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Hyperglycemia and Adverse Pregnancy Outcome
Abstract & commentary
By John C. Hobbins, MD, Professor and Chief of Obstetrics, University of Colorado Health Sciences Center, Denver, is Associate Editor for OB/GYN Clinical Alert.
Dr. Hobbins reports no financial relationship to this field of study.
Synopsis: A recent report may put a new spin on screening for gestational diabetes.
Source: International Association of Diabetes and Pregnancy Study Groups recommendations on the diagnosis and classification of hyperglycemia in pregnancy. Diabetes Care 2010;33:676-682.
This spring a consensus opinion appears in the journal Diabetes Care, which represented a summary of deliberations of the International Association of Diabetes in Pregnancy Study Groups (IADPSG), a collaboration of 225 experts in the field from 40 countries, who gathered in Pasadena, CA, in June 2008. Since the current screening protocol for gestational diabetes (GDM) is about 40 years old, the group's goal was to make recommendations based on the best up-to-date information.
The screening guidelines that are in place now were based on the likelihood of a pregnant woman eventually becoming overtly diabetic. Instead, the aim of this group was to arrive upon screening guidelines that best correlated with adverse pregnancy outcomes, and they weighed heavily the results from an investigation published in the New England Journal of Medicine in May 2008 the Hyperglycemia and Adverse Pregnancy Outcomes (HAPO) study.1 This study included data from 25,500 patients in 15 centers around the world that were accumulated over a 6-year period. Primary outcomes included large-for-gestational (LGA) infants, primary cesarean section, and neonatal hypoglycemia. Secondary outcomes were preterm birth, shoulder dystocia, need for NICA care, neonatal hyperbilirubinemia, and preeclampsia.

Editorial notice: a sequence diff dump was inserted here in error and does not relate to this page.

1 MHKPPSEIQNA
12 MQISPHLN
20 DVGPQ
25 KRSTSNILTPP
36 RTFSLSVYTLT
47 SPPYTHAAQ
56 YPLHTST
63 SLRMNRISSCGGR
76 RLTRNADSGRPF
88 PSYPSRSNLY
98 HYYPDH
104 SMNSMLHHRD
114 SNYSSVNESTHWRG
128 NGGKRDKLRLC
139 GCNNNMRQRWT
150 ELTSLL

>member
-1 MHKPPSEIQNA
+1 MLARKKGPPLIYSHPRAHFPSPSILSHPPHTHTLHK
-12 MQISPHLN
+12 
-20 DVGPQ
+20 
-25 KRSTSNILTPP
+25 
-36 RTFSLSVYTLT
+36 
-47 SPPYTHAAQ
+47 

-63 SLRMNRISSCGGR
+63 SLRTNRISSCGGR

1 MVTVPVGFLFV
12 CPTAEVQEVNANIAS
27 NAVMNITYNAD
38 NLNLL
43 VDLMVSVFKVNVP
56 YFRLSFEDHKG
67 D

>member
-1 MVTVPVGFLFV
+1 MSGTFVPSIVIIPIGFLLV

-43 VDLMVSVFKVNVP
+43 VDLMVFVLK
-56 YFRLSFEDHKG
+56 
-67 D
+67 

The HAPO screening protocol called for a 75 g glucose load to be given to patients at 24-32 weeks gestation, and fasting 1- and 2-hour plasma glucose levels were evaluated (in essence, a 2-hour glucose tolerance test [GTT]). The managing physicians were blinded to the screening results, except in patients with fasting levels > 105 mg/dL and/or 2-hour levels > 200 mg/dL. They were considered to be overt diabetics and, therefore, were excluded from the analysis.
Not surprisingly, the HAPO study results (attaining statistical significant) showed rising odds ratios for the primary and secondary adverse outcomes with increasing glucose levels in the GTT. However, the authors indicated that "there were no obvious thresholds at which risks increased." To the contrary, the IADPSG Consensus Panel used unpublished data from the HAPO study itself, along with information from other studies, to make some important observations and recommendations regarding thresholds.